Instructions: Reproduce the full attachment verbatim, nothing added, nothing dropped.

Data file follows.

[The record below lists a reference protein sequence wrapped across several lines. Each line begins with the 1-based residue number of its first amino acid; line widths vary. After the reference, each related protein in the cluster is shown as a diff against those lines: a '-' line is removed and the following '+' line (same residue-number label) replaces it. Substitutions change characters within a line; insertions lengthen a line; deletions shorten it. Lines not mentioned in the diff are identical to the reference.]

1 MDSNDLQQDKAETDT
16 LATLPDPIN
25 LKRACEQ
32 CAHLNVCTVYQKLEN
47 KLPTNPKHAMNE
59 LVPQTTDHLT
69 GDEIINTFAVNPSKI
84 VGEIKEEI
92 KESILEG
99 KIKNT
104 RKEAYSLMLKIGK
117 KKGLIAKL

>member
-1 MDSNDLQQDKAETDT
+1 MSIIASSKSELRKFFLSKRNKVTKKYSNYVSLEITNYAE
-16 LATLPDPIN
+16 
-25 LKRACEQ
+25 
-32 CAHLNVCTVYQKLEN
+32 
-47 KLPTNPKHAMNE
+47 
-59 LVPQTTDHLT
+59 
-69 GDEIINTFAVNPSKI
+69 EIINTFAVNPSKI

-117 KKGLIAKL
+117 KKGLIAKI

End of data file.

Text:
[The record below lists a reference protein sequence wrapped across several lines. Each line begins with the 1-based residue number of its first amino acid; line widths vary. After the reference, each related protein in the cluster is shown as a diff against those lines: a '-' line is removed and the following '+' line (same residue-number label) replaces it. Substitutions change characters within a line; insertions lengthen a line; deletions shorten it. Lines not mentioned in the diff are identical to the reference.]

1 MDSNDLQQDKAETDT
16 LATLPDPIN
25 LKRACEQ
32 CAHLNVCTVYQKLEN
47 KLPTNPKHAMNE
59 LVPQTTDHLT
69 GDEIINTFAVNPSKI
84 VGEIKEEI
92 KESILEG
99 KIKNT
104 RKEAYSLMLKIGK
117 KKGLIAKL

>member
-1 MDSNDLQQDKAETDT
+1 MSIIASSKSELRKFFLSKRNKVTKKYSNYVSLEITNYAE
-16 LATLPDPIN
+16 
-25 LKRACEQ
+25 
-32 CAHLNVCTVYQKLEN
+32 
-47 KLPTNPKHAMNE
+47 
-59 LVPQTTDHLT
+59 
-69 GDEIINTFAVNPSKI
+69 EIINTFAVNPSKI

-117 KKGLIAKL
+117 KKGLIAKI